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Open Access Publications from the University of California

Cell-matrix Interactions Regulate Adult Stem Cell Migration and Differentiation /

  • Author(s): Vincent, Ludovic Guillaume Jean-Marc
  • et al.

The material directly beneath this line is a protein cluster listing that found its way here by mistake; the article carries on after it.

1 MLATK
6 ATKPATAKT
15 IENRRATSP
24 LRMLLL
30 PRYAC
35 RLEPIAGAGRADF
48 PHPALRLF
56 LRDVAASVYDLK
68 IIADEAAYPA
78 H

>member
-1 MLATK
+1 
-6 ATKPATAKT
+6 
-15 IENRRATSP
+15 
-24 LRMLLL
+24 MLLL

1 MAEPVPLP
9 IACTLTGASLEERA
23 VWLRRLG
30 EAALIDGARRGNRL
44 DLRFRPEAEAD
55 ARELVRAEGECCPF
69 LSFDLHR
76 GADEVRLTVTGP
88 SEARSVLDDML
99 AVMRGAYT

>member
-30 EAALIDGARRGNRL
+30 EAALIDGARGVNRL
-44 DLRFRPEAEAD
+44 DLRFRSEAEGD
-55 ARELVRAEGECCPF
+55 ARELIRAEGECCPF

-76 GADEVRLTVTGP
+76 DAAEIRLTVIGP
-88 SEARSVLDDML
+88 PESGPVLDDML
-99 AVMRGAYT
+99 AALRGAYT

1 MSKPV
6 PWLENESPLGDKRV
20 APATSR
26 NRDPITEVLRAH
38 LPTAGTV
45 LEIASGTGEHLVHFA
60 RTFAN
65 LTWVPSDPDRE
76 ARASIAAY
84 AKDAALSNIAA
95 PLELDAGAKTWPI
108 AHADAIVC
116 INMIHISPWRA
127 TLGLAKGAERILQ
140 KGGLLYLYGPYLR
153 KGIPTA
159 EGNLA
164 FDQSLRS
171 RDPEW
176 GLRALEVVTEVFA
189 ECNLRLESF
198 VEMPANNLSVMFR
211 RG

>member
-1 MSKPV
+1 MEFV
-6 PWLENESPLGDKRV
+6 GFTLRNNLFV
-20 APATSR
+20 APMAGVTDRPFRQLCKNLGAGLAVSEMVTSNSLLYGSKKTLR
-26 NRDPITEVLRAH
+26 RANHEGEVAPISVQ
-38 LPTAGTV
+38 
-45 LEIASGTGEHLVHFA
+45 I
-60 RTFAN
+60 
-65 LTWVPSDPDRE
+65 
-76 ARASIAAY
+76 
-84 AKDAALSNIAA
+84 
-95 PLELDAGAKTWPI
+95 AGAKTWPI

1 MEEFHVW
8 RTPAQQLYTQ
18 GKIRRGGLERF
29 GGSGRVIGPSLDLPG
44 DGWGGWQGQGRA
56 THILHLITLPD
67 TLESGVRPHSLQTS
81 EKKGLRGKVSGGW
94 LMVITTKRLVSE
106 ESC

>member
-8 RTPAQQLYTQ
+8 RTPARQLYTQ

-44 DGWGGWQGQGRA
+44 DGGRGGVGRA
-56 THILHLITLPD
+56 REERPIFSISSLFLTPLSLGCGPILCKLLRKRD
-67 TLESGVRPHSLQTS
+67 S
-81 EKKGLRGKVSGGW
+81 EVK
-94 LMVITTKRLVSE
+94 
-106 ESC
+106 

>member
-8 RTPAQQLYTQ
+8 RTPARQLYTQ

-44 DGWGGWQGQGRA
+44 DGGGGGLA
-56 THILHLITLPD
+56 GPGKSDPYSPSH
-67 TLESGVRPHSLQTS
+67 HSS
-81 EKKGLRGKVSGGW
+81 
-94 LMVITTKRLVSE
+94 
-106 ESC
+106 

Stem cell therapies have shown promise in the treatment of musculoskeletal diseases by integrating with host tissue, remodeling diseased environments, and recruiting other cells through paracrine signaling. However, clinical trials have yielded limited success in part because the role of the extracellular matrix (ECM) has been underappreciated. The physiochemical properties of this protein network, notably the density, composition, and degree of crosslinking, all influence the Young's modulus, i.e. 'stiffness,' of this matrix. Cells 'feel' changes in their local environment by contracting against this material, integrating physical cues that guide cell function. In this thesis, we aim to elucidate how cell- matrix mechanosensing guides stem cell migration and differentiation. Our studies have employed synthetic hydrogels to decouple specific ECM properties, allowing us to study how each component independently regulates cell behavior. After fabricating hydrogels with mechanical gradients, we observed that stem cell migration velocity scaled with gradient strength over a given stiffness range as long as the cytoskeleton remained intact. This mechanical regulation of migration in normal and disease pathologies suggests that stem cells may better contribute to repairs in stiffer regions of tissues where they may preferentially accumulate. Mechanical step gradients provided a means to mechanically confine stem cells, which readily aligned and robustly underwent myogenic differentiation and fused, and could serve as a synthetic platform for micro tissue engineering constructs. Subsequent studies focused on cell-sensing in geometrically constrained environments. Tuning cell shape revealed that focal adhesion formation and cell-generated traction stresses follow opposing trends over a range of stiffness. Our contractility-based observations suggest that differentiation may be possible in non-permissive environments and could prove beneficial to treat fibrotic diseases. Further investigation on a microscopic scale of how cells interact with synthetic materials in vitro revealed that the substrate stiffness of our systems, and not the attached cell-adhesive ligands nor their configuration, was the most important factor to determine differentiation of stem cells. Taken together, these data imply that the mechanics of the environment drive biased cell migration and differentiation and that stem cell clinical trials may have higher chances of success if ECM mechanics are factored into the therapy design

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